Saturday, 29 June 2013

FX Axor

In Poul Anderson's The Game Of Empire, the Wodenite, Axor, has taken the Christian name, Francis Xavier, and is ordained in the Galilean Order of the Jerusalem Catholic Church. Real world equivalents are the Jesuit Order and the Roman Catholic Church. In fact, Francis Xavier was a Jesuit.

Characters in two earlier installments of the Technic Civilization series, "The Saturn Game" and The People Of The Wind, are Jerusalem Catholics. This is either the Roman Catholic Church with its headquarters moved (back) to Jerusalem or a new denomination existing in the future. Anderson's texts do not say which and, for story purposes, it does not matter. There is no mention either of a Pope or even of Bishops. All that we encounter after a couple of lay members is the single priest, Axor.

Axor seeks evidence of an Incarnation other than the one that (he believes) occurred on Earth three thousand years before. He asks whether strangely familiar religions are to be explained by:

"'Coincidence? Parallel development? Or a deeper mystery?'" (Anderson, Flandry's Legacy, New York, 2012, p. 209)

Surely parallel development suffices as an explanation? It already accounts for the many physical similarities between organisms. Terrans have encountered Merseian and Ythrian monotheisms that are incompatible with Christianity but there might also be some that are less incompatible. How will Axor distinguish between evidence of an Incarnation and evidence of a belief in an Incarnation?

He begins a question with:

"'If science can show that the gospel account of Christ is not myth but biography...?'" (p. 210)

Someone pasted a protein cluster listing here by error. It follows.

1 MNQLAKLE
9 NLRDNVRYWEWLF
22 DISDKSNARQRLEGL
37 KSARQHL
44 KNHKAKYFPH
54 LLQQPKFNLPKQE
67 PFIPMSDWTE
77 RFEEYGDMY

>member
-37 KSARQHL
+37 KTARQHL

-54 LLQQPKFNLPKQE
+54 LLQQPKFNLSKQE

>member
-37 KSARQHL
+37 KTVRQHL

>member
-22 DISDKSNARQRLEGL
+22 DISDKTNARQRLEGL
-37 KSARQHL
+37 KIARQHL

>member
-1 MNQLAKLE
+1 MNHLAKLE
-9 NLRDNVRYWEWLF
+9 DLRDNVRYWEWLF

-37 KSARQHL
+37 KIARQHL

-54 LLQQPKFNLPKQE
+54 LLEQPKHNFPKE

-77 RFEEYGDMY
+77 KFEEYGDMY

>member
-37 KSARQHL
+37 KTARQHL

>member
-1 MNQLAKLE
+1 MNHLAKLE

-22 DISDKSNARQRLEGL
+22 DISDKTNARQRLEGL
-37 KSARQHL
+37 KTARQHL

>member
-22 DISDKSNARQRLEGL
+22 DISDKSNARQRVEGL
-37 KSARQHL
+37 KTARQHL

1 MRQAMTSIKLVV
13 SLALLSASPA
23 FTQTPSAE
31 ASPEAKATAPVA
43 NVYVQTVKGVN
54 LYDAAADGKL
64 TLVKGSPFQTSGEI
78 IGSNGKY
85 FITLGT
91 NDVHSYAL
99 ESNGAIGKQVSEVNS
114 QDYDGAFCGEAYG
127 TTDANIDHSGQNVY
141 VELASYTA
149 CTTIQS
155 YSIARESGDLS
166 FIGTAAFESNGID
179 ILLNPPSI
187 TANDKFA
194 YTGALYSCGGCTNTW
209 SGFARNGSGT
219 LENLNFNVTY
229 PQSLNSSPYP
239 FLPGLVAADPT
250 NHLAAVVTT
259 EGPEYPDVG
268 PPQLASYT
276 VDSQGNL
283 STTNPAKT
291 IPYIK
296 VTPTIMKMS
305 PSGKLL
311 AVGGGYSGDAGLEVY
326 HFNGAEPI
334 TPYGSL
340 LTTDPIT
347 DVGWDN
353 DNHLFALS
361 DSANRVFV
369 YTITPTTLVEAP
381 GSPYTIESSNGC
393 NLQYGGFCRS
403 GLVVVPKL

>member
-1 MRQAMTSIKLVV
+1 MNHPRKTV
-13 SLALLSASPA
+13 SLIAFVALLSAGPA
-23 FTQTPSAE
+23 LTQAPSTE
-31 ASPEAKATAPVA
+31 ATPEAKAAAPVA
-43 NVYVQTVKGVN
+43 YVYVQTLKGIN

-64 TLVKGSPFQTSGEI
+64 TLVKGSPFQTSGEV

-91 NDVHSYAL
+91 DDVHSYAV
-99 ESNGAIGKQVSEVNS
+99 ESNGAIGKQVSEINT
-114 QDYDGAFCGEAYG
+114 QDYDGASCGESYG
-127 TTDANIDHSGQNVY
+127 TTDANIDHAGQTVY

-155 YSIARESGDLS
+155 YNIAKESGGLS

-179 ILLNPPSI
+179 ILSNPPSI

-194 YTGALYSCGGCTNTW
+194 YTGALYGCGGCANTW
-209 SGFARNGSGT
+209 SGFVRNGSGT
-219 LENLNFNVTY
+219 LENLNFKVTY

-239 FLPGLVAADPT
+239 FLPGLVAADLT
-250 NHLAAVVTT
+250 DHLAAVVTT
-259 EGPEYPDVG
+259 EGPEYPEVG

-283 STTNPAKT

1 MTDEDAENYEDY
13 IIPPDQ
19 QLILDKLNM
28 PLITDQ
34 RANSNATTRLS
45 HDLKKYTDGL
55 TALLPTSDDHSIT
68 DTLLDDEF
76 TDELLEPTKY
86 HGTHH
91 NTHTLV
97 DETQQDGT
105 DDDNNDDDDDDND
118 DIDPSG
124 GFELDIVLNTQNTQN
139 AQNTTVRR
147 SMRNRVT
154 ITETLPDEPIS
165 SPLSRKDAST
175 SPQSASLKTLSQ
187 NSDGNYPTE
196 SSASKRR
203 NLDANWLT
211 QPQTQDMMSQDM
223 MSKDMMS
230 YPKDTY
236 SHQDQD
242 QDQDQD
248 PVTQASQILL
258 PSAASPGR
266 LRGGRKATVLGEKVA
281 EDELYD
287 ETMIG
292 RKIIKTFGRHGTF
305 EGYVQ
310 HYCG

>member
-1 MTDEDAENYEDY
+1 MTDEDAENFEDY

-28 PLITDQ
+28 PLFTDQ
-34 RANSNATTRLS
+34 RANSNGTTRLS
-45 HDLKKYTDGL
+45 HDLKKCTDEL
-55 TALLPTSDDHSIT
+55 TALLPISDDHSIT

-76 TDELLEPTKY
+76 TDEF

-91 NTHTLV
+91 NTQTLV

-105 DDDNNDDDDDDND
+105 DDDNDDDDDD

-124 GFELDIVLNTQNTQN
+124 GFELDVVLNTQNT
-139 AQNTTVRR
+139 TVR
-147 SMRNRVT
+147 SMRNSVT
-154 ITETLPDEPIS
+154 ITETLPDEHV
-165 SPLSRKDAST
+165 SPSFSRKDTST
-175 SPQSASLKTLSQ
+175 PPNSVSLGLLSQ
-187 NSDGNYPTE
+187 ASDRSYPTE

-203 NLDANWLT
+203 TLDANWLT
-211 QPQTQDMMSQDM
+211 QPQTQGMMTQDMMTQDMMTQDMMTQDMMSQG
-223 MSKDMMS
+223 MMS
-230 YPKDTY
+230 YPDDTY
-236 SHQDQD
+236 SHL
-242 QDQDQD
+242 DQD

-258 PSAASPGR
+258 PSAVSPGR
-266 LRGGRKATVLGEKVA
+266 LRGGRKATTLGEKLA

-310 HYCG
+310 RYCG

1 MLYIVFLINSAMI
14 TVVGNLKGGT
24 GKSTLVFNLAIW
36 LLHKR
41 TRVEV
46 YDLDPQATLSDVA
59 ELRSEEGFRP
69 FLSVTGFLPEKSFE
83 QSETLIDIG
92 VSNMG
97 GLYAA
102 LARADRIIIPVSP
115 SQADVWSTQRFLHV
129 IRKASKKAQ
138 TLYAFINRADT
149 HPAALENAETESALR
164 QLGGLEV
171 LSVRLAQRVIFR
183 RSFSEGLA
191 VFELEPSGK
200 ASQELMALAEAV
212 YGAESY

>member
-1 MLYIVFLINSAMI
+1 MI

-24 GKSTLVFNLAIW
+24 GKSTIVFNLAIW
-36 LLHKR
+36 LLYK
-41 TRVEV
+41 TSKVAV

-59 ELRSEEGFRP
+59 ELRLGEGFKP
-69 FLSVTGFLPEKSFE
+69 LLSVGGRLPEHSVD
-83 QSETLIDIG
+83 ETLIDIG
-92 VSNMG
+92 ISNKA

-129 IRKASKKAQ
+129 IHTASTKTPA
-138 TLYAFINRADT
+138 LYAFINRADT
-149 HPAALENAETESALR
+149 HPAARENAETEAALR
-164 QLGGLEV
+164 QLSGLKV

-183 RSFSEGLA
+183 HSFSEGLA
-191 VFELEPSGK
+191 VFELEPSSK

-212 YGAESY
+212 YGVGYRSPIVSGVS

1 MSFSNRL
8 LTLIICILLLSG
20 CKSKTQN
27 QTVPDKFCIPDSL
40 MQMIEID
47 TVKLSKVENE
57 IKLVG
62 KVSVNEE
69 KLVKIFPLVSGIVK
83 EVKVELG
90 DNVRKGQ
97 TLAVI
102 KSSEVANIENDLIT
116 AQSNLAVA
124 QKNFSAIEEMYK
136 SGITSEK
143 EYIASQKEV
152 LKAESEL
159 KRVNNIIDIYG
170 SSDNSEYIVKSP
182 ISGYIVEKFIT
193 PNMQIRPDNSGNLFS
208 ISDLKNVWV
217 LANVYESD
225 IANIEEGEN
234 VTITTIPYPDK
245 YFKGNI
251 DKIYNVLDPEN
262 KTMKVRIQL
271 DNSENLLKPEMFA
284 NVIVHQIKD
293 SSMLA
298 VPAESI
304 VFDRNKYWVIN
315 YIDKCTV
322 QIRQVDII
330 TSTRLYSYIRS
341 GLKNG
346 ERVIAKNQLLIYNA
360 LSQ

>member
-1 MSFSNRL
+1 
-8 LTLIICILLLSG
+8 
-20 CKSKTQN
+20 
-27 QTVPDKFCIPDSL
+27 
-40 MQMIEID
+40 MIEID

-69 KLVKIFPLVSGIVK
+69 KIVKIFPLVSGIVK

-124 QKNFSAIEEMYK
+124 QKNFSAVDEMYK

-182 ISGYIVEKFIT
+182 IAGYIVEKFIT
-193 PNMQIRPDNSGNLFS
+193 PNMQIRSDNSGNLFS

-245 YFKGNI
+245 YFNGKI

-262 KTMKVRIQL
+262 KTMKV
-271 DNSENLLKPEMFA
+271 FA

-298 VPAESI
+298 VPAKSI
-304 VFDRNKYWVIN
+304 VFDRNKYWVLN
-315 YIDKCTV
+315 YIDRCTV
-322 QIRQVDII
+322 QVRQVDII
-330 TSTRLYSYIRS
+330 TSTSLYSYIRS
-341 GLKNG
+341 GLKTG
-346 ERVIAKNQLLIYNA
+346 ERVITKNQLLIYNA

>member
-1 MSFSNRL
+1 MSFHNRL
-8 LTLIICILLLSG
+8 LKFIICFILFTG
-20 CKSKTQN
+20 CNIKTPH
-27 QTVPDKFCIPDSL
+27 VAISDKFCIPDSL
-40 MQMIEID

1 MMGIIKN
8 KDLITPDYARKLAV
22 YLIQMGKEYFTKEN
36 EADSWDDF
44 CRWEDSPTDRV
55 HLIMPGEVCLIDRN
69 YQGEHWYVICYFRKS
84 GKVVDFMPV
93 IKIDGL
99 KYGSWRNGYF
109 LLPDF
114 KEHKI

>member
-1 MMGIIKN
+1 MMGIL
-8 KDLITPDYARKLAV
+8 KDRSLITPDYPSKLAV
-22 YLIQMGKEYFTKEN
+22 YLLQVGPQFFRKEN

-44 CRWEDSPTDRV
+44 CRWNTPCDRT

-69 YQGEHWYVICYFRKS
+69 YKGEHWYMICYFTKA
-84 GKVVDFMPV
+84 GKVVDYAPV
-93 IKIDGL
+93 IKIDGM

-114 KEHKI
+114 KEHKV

- but can it? That is a big "if." The gospels do not give any biographical details about their central figure but instead present propaganda for a belief about him, namely that, despite the ignominious death of a criminal, he is the Messiah, resurrected in accordance with scriptural prophecies.

Axor suggests that the Builders, who had an interstellar civilization millions of years ago but disappeared:

"'...went on to a higher plane of existence.'" (p. 210)

We encountered this belief in The Day Of Their Return. It is not a Christian belief and I am not sure how Axor proposes to incorporate it into his Christianity.

He studies the remains of Builder records: worn etched diagrams; electronically revocable molecular or crystalline recordings, either incomprehensible or possibly astronomical - signs for pulsars, hydrogen atoms, periods and directions. He estimates how pulsars have slowed and moved, thus where they are now and which star a record might point towards. Certain clues:

"'...appeared to me to whisper of the sun Patricius.'" (p. 211)

I think that is a bit too vague. Whisper? He means that the clues hinted, implied, suggested, insinuated that something was to be found on a planet in the Patrician system? Diana confirms that Tigery explorers speak of what may be ruined walls although Imhotep has never had any native intelligences.

And that is where the matter rests. Anderson's fictitious history is like our real history. Such matters are not resolved quickly or easily and many have not been resolved yet.

1 comment:

Sean M. Brooks said...


I did write about such things myself in my own essay called "God and Alien in Anderson's Technic Civilization." Like you, I too am skeptical of the idea that entire races can move "bodily" to a "higher plane of existence."
At least Fr. Axor does not insist the question is settled.

I'm rereading THE DAY OF THEIR RETURN, and I agree with Commissioner Desai that the so called "Elders" (the Chereionies) are far more likely to have simply died out by means or for reasons unknown to us. That the "Elders" were no better than any other race.